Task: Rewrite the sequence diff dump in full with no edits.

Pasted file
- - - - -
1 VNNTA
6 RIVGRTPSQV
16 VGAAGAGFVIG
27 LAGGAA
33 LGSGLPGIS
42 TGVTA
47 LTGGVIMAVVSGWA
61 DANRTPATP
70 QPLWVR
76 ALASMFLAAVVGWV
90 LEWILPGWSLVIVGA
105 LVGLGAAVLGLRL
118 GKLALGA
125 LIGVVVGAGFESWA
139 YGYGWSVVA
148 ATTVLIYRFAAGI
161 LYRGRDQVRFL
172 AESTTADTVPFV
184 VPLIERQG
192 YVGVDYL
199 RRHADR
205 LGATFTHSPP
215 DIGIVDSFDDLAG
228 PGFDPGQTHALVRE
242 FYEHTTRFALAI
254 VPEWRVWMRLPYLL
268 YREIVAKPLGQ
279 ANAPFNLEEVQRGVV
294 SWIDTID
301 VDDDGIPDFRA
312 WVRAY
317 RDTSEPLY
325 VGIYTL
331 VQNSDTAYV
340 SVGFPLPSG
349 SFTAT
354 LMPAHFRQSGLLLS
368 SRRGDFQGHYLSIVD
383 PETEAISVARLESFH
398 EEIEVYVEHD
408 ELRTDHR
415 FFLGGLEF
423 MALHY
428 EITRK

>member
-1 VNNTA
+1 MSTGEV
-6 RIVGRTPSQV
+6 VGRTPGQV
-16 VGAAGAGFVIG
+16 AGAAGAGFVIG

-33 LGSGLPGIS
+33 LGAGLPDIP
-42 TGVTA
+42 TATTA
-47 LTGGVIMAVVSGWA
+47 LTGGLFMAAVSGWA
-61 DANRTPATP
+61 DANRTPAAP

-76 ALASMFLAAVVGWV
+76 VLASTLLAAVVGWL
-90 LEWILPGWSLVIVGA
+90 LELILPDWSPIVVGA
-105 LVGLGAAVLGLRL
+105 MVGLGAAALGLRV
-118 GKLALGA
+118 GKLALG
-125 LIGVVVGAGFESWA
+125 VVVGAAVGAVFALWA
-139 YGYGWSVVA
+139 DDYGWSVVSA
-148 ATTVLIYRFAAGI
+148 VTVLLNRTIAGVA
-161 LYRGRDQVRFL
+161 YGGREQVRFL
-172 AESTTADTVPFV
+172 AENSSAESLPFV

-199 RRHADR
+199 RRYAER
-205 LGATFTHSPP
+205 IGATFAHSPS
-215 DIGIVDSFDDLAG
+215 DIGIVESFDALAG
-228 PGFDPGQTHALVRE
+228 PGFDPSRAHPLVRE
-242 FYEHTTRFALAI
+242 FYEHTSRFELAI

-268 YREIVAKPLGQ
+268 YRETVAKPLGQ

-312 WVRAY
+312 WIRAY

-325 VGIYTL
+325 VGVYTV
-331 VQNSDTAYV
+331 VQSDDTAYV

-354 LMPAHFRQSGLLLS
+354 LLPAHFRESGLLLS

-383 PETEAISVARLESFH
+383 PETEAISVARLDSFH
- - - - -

1 VNNTA
6 RIVGRTPSQV
16 VGAAGAGFVIG
27 LAGGAA
33 LGSGLPGIS
42 TGVTA
47 LTGGVIMAVVSGWA
61 DANRTPATP
70 QPLWVR
76 ALASMFLAAVVGWV
90 LEWILPGWSLVIVGA
105 LVGLGAAVLGLRL
118 GKLALGA
125 LIGVVVGAGFESWA
139 YGYGWSVVA
148 ATTVLIYRFAAGI
161 LYRGRDQVRFL
172 AESTTADTVPFV
184 VPLIERQG
192 YVGVDYL
199 RRHADR
205 LGATFTHSPP
215 DIGIVDSFDDLAG
228 PGFDPGQTHALVRE
242 FYEHTTRFALAI
254 VPEWRVWMRLPYLL
268 YREIVAKPLGQ
279 ANAPFNLEEVQRGVV
294 SWIDTID
301 VDDDGIPDFRA
312 WVRAY
317 RDTSEPLY
325 VGIYTL
331 VQNSDTAYV
340 SVGFPLPSG
349 SFTAT
354 LMPAHFRQSGLLLS
368 SRRGDFQGHYLSIVD
383 PETEAISVARLESFH
398 EEIEVYVEHD
408 ELRTDHR
415 FFLGGLEF
423 MALHY
428 EITRK

>member
-1 VNNTA
+1 MSTGEV
-6 RIVGRTPSQV
+6 VGRTPGQV
-16 VGAAGAGFVIG
+16 AGAAGAGFVIG

-33 LGSGLPGIS
+33 LGAGLPDIP
-42 TGVTA
+42 TATTA
-47 LTGGVIMAVVSGWA
+47 LTGGLFMAAVSGWA
-61 DANRTPATP
+61 DANRTPAAP

-76 ALASMFLAAVVGWV
+76 VLASTLLAAVVGWL
-90 LEWILPGWSLVIVGA
+90 LELILPDWSPIVVGA
-105 LVGLGAAVLGLRL
+105 MVGLGAAALGLRV
-118 GKLALGA
+118 GKLALG
-125 LIGVVVGAGFESWA
+125 VVVGAAVGAVFALWA
-139 YGYGWSVVA
+139 DDYGWSVVSA
-148 ATTVLIYRFAAGI
+148 VTVLLNRTIAGVA
-161 LYRGRDQVRFL
+161 YGGREQVRFL
-172 AESTTADTVPFV
+172 AENSSAESLPFV

-199 RRHADR
+199 RRYAER
-205 LGATFTHSPP
+205 IGATFAHSPS
-215 DIGIVDSFDDLAG
+215 DIGIVESFDALAG
-228 PGFDPGQTHALVRE
+228 PGFDPSRAHPLVRE
-242 FYEHTTRFALAI
+242 FYEHTSRFELAI

-268 YREIVAKPLGQ
+268 YRETVAKPLGQ

-312 WVRAY
+312 WIRAY

-325 VGIYTL
+325 VGVYTV
-331 VQNSDTAYV
+331 VQSDDTAYV

-354 LMPAHFRQSGLLLS
+354 LLPAHFRESGLLLS

-383 PETEAISVARLESFH
+383 PETEAISVARLDSFH